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Substance Use in the Workplace: What to Look For

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Workplace substance use is more common than most people realize.  It causes significant financial losses to the employer and puts an extra burden on other employees.  Many companies have countermeasures in place to reduce drug and alcohol use at work.  But, far too many employees continue the behavior regardless.  

How can you spot an employee who is using drugs or alcohol on the job? No one wants to be a snitch, but drug use at work can be dangerous.  An intoxicated worker can cause accidents that harm themselves and others. So, to prevent these circumstances, you may want to step up and talk to management if you suspect substance use in the workplace.

Signs of Workplace Substance Use

Most people get bored at work and may slack off now and then.  But, if you notice a coworker repeatedly having problems with attendance or productivity, they may be intoxicated.  Here are a few signs that may indicate workplace substance use:

  • Consistently late with no explanation.
  • Leaves work early repeatedly.
  • Makes mistakes on simple tasks.
  • Falling asleep during work hours.
  • Takes extra time at lunch or on breaks.
  • Going to the restroom more often.
  • Has trouble meeting deadlines.

A coworker who uses drugs or alcohol at work may also display physical, behavioral, or personality changes that are hard not to notice such as:

  • Uncharacteristic antisocial behavior.
  • Neglects hygiene.
  • Moodiness or angry outbursts.
  • Unexplained weight changes.
  • Wearing long-sleeved shirts in warm weather.
  • Dilated pupils, bloodshot eyes, and runny nose.

Of course, some of these signs can be attributed to health problems, family issues, or depression.  In either case, these individuals can put themselves or coworkers in danger.  If you suspect a coworker is using drugs or alcohol at work, talk to your supervisor or human resources. 

Most Common Substances Abused on the Job

Workplace Substance UseAccording to the National Council on Alcoholism and Drug Dependence (NCADD), more than 70% of people who abuse drugs are employed. They also report that workplace substance use  and addiction costs companies about billion every year.  The costs include money spent as a result of accidents, absenteeism, lost productivity, and healthcare.

The most common substances abused on the job are cocaine and marijuana.  An estimated 80% of drug users support these habits by stealing from their employers.  Alcohol use at work is also a common problem in American companies. 

Certain jobs are associated with high occurrences of alcohol use.  For instance, construction workers, military, first responders, and healthcare workers have high rates of alcohol use.  When a person’s workload is stressful, boring, or isolating, alcohol is often used as a coping mechanism.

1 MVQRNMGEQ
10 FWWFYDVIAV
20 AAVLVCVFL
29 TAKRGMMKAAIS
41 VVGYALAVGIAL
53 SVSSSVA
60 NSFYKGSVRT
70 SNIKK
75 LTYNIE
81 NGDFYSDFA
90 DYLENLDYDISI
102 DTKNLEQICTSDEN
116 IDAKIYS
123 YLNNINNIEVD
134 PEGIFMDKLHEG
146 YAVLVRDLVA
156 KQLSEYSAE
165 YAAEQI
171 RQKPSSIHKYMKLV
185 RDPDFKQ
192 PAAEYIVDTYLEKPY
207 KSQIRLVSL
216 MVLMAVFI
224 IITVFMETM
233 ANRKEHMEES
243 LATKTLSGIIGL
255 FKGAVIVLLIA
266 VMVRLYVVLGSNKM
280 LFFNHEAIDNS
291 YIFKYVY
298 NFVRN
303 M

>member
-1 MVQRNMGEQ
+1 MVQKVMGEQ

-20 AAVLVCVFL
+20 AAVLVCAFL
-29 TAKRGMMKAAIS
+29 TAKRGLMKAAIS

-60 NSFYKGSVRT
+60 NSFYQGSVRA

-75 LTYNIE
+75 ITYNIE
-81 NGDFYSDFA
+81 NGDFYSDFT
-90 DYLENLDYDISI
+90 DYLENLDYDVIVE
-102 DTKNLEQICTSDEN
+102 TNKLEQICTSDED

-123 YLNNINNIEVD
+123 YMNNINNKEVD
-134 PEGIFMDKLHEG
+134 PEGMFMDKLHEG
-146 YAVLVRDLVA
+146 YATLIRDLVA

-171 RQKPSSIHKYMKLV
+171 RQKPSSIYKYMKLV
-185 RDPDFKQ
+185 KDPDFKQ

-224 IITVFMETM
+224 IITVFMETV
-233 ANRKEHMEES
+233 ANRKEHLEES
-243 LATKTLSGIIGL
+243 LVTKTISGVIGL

Studies also show that jobs without adequate supervision have higher rates of substance use at work. Also, a workplace that permits verbal aggression and sexual harassment can foster substance use on the job.  

What Can Employers Do to Reduce Workplace Substance Use?

Most large companies today have drug-free policies in place.  The policies outline the consequences of drug use on the job.  It also specifies the countermeasures the company has established to prevent it.  

The elements of an effective drug-free program can include making sure every employee understands the rules and the consequences of breaking them.  The policy should foster a sense of shared responsibility for the safety and wellbeing of all employees.  The company should continually review and update the policy as needed.

Many companies also have an Employee Assistance Program (EAP) to help a person get addiction treatment without fear of losing their job.

Treatment for Substance Use Disorders at Design for Change Recovery

Substance use in the workplace can be hazardous for the entire company in many ways.  If you are struggling to control your drug or alcohol use, seek professional treatment right away.  You don’t want to endanger the lives of innocent coworkers by going to work hungover or high.

At Design for Change Recovery, we realize how difficult it can be to quit drugs or alcohol.  That’s why our programs are designed to adapt to each client’s specific circumstances.  Each person has their own reasons for substance use and they respond differently to treatment.  So, we customize a treatment plan that is right for you.

Before you can overcome addiction, you must understand the underlying reasons for the substance use.  With that understanding comes the ability to avoid going down that path again.  We help you acquire the skills and confidence to maintain a substance-free lifestyle for the long term.  

Get help for substance use disorder for yourself, your family, and your employer.  Contact us at Design for Change Recovery in Lancaster, CA today.  One of our addiction specialists will be available to explain our programs and recommend a treatment path that will lead you to a healthier, more fulfilling life.

Sources:

  • opm.gov/ –  Frequently Asked Question: What is an Employee Assistance Program (EAP)?
  • ncadd.org/ – Drugs and Alcohol in the Workplace
Substance Use in the Workplace: What to Look For